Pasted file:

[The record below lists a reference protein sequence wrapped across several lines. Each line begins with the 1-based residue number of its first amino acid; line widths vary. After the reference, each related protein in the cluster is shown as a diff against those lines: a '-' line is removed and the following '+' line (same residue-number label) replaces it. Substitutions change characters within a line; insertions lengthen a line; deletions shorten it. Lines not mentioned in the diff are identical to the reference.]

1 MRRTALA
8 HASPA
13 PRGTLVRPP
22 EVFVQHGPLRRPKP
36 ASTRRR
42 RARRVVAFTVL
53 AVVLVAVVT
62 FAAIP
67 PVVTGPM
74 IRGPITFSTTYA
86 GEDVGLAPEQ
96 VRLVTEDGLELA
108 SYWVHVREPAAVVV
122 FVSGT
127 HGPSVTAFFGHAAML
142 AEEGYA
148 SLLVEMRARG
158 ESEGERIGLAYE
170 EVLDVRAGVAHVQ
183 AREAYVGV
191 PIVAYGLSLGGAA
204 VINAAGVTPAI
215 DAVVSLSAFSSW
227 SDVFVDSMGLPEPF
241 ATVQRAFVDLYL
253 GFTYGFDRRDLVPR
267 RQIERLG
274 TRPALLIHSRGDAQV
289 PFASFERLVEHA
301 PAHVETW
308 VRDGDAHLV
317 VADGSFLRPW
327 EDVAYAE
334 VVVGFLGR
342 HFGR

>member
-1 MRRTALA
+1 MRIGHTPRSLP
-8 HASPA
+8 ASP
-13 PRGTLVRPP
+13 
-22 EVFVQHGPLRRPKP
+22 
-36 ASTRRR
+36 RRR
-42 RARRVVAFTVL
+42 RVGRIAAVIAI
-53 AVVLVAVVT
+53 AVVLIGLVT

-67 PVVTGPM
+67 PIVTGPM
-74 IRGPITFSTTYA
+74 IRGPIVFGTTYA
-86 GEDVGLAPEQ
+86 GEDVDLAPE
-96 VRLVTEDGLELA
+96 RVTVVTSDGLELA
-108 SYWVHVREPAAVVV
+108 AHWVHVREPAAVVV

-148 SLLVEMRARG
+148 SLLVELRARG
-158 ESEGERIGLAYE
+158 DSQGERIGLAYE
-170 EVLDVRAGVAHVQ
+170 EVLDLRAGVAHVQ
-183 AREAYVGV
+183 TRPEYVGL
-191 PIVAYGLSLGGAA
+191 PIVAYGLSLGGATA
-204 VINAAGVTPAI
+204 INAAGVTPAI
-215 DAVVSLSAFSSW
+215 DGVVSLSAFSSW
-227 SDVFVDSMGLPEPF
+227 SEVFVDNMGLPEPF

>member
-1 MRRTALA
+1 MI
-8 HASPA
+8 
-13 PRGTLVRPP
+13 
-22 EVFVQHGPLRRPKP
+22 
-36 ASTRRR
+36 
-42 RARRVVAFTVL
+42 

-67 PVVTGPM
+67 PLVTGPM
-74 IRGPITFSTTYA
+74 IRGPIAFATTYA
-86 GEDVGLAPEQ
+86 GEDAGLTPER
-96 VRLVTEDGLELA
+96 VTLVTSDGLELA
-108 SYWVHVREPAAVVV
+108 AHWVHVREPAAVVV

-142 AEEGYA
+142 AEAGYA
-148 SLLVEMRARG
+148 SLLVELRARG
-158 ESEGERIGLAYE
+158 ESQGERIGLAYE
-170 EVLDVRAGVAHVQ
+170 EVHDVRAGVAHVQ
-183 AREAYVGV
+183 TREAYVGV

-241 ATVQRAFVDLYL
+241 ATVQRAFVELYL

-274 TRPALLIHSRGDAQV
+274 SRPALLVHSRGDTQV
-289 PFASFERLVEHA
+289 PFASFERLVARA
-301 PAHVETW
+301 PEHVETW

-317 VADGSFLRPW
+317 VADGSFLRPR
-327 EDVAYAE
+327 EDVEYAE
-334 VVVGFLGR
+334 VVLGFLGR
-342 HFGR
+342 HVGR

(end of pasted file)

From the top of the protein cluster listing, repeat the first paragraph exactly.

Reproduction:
[The record below lists a reference protein sequence wrapped across several lines. Each line begins with the 1-based residue number of its first amino acid; line widths vary. After the reference, each related protein in the cluster is shown as a diff against those lines: a '-' line is removed and the following '+' line (same residue-number label) replaces it. Substitutions change characters within a line; insertions lengthen a line; deletions shorten it. Lines not mentioned in the diff are identical to the reference.]